on siblings and the lessons in old photos



Pmyrtle-beachhotos don’t lie. Except when they do, of course—a common enough occurrence in this age of easy access to Photoshop. That said, and despite all the airbrushed fakery and propaganda we see every day, there are still things we can learn from photographs.

My little brother, who lives in Memphis, was here in Santa Fe this week for a short visit. I say little, like a lot of us do, when I really mean younger. Three and a half years younger than I am, Grant is little only in my mind. He’s a big guy, a powerlifter who works as a math teacher by day and a security guy at a club on Beale Street on the weekends (where he found himself one night working as personal bodyguard for Steven Segal!). So little is not exactly accurate.

As usually happens only when I’m around Grant, I pretty much consistently called him Reeve (the name of my 20-year-old son)—and Reeve, Grant—while he was here. I believe this is because my thoughts of both Little Brother Grant and Son Reeve are kept in that space in my head occupied by young guys I’m supposed to be protecting—but that fact didn’t really come home to me until a couple of years ago when I was putting together a 50th anniversary photo album for my parents.

Check it out. In all three of these photos (as well as many increasingly embarrassingly Seventies-esque snapshots of the three of us as we grew older), I appear determined to hold on to my little brother (while seeming completely oblivious to my little sister, Cathy,* who was—actually still is—a tough little cookie, once running outside to stand on our porch and yell across the yard in her angriest three-year-old voice to the big six-year-old neighbor who had just made me cry: “Kim is a sissy-baby; Kim is a sissy-baby.”) In the photos, Grant seems perhaps a bit annoyed, but compliant.

When I was pregnant with Reeve, I worried that I wouldn’t be able to do the mother thing. I didn’t think I liked kids, I hated babysitting, didn’t believe I had a maternal bone in my body. After Reeve was born, I was surprised and moved by the feelings that came along with him—and stayed—so that now I’m inclined to mother almost anybody. Here I thought these feelings came from giving birth and raising Reeve, but looking at these photos and remembering how I fussed over Grant, I realize that not only did I have a predilection for the maternal early on, I had a pretty good little trainer.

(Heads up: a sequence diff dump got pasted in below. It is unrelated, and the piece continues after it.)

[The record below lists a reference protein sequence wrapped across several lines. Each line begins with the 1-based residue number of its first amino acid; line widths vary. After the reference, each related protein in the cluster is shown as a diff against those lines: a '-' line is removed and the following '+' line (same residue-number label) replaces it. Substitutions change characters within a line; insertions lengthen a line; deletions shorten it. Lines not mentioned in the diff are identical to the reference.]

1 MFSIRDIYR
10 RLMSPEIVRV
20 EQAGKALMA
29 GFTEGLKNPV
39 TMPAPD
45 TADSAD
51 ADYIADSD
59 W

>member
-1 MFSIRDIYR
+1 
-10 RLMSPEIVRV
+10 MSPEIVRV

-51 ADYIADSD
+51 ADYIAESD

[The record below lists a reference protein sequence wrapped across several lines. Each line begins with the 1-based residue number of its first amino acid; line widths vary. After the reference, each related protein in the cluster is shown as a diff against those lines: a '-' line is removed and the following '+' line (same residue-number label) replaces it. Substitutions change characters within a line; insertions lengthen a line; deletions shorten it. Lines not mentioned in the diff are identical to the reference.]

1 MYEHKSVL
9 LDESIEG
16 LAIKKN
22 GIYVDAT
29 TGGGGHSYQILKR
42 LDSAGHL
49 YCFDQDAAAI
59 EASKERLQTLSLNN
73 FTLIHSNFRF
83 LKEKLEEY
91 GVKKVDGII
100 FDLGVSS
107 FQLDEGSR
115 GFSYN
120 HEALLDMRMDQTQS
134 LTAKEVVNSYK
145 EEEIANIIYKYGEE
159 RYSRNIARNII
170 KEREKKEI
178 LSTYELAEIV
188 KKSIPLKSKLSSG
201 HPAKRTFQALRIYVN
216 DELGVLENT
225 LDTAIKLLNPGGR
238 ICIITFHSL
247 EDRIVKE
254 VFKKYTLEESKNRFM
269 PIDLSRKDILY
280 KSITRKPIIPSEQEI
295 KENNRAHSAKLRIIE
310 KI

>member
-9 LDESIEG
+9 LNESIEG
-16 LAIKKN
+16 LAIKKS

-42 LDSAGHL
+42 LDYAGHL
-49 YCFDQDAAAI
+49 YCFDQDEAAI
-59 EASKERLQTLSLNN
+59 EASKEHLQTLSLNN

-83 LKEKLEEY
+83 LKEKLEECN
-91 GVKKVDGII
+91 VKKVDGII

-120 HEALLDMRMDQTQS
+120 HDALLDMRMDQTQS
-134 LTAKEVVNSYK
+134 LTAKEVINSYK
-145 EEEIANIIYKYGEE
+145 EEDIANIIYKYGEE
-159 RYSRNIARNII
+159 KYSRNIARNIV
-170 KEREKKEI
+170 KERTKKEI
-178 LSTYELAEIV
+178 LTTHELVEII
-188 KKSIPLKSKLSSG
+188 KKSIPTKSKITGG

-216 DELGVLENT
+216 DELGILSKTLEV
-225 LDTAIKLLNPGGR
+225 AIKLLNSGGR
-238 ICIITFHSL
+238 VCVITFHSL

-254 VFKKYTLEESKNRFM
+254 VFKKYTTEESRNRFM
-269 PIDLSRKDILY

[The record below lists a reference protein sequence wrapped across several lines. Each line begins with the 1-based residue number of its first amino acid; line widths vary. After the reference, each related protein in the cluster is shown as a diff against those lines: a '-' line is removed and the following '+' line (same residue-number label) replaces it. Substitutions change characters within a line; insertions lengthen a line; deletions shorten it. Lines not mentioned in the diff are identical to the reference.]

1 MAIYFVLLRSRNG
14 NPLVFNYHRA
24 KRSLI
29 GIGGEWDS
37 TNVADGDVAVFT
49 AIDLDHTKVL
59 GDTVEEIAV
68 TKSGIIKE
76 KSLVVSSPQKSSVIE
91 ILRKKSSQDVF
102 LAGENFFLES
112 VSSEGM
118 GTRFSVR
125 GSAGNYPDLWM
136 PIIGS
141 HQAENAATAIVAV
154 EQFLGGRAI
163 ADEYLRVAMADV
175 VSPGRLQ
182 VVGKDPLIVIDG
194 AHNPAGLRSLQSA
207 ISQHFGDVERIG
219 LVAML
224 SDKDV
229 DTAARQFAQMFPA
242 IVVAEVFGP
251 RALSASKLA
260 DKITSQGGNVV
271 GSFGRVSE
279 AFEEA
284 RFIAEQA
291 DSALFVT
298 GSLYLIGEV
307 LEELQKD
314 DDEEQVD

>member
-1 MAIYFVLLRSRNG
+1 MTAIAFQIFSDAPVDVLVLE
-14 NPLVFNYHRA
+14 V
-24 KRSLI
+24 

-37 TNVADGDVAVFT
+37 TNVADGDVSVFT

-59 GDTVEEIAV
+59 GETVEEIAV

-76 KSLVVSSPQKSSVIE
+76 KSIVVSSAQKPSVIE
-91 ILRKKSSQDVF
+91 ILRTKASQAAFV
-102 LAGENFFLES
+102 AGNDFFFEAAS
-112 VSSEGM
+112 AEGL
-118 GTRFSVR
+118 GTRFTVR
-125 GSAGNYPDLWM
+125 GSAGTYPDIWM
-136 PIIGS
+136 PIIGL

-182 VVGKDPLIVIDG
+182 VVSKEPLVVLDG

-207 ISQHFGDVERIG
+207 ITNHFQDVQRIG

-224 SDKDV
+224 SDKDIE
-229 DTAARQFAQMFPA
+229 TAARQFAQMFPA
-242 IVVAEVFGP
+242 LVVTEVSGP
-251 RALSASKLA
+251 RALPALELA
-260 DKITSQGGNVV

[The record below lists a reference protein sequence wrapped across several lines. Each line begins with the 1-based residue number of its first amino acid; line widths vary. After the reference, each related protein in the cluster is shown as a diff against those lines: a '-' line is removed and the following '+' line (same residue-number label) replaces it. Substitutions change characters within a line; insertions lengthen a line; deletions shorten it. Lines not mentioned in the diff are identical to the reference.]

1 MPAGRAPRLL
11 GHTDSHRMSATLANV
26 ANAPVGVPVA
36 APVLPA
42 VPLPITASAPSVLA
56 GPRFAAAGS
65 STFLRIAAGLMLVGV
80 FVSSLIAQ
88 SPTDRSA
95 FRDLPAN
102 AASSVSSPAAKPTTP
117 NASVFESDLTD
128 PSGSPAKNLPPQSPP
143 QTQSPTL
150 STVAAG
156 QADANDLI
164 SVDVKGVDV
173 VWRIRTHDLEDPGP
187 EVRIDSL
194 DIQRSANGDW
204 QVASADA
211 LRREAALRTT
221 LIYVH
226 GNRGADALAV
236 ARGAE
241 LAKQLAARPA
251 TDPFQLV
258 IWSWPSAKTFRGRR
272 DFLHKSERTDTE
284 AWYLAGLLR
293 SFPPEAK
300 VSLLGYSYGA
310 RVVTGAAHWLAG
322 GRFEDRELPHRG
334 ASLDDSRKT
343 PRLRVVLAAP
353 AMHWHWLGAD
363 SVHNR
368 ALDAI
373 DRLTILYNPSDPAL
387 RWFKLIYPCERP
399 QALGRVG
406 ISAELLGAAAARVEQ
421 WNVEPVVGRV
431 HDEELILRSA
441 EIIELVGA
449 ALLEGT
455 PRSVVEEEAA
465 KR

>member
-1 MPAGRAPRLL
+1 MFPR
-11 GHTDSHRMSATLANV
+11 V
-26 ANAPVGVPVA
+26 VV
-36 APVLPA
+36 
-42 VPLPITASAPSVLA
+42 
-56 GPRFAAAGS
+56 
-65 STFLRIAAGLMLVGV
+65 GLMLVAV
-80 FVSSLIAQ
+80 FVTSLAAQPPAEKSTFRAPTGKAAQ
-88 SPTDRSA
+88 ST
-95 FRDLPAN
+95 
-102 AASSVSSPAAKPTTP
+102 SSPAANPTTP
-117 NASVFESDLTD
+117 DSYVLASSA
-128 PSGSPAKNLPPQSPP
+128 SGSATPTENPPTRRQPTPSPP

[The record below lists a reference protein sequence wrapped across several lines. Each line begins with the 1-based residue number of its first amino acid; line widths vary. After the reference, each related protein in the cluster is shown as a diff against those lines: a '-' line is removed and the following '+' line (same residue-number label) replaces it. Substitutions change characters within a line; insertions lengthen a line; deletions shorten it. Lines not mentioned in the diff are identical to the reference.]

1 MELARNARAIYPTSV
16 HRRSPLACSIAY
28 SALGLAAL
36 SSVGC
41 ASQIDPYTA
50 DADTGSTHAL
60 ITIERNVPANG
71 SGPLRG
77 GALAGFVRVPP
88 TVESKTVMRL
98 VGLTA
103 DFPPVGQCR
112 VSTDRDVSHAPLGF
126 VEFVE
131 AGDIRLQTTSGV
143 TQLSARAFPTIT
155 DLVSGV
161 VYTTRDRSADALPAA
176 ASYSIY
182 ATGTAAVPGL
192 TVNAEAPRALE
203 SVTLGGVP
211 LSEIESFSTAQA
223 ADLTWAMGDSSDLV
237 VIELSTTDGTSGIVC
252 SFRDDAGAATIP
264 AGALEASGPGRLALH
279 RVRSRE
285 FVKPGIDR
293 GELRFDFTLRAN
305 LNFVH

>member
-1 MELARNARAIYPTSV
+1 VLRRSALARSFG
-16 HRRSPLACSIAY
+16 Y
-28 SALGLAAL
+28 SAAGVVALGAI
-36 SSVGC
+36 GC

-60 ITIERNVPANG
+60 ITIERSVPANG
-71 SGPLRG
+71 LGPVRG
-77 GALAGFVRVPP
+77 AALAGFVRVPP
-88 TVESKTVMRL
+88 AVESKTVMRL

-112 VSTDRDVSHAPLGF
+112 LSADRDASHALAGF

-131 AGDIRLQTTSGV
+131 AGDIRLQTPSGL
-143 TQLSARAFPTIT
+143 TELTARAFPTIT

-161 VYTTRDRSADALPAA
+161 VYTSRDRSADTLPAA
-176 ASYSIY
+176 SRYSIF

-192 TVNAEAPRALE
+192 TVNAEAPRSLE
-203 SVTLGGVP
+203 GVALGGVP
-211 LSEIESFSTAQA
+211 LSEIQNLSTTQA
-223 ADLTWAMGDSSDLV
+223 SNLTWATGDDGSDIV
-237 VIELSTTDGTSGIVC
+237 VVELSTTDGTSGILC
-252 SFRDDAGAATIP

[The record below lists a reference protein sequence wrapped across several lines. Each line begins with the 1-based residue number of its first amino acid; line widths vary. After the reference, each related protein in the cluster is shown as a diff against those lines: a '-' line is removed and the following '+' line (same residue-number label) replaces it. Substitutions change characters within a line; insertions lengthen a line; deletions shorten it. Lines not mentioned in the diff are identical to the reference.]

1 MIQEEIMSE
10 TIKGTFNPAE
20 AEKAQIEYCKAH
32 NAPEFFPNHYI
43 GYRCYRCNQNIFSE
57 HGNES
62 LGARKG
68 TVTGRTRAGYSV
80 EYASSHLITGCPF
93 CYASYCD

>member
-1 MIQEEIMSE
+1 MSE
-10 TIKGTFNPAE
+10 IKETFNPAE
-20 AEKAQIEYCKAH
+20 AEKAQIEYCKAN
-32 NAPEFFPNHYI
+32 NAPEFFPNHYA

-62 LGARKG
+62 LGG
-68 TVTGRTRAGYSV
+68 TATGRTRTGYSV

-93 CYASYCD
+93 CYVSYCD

*I feel horrible for my sister when I see these; no wonder she resented me when we were younger, desperately wanted her own room, often asked our parents whether she was adopted. . . . Oddly enough—and words of hope for families with sparring siblings—once Cathy and I left home for our separate colleges, we became much closer, a trajectory which has continued through the years so that for the last couple of decades she’s been my dearest female friend. And these days she’s closer to Grant than I am.


sibsPhotos above of me with my brother and sister back in the day. You’ll note that in each, I am hanging on to my baby brother in ways that one could characterize as either protective or really annoying, depending on one’s point of view.

At right: a mirror shot of the three of us in Memphis in April. (Over the years, I’ve learned to trust that Grant will get along just fine without me holding on to him protectively.)




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One thought on “on siblings and the lessons in old photos”

  1. These photos are so lovely, Cynthia. The same thing happened to me and my brother that happened to you and your sister. We hated each other and didn’t get along until the moment he went to college. Now we are really close. As young adults we lived together and when we were on the same coast (not anymore, sadly) we were best friends. It’s good to know that siblings can have meaningful friendships as adults. I wish that for my children too!
    .-= Jennifer Margulis´s last blog ..So You Want to be on TV =-.

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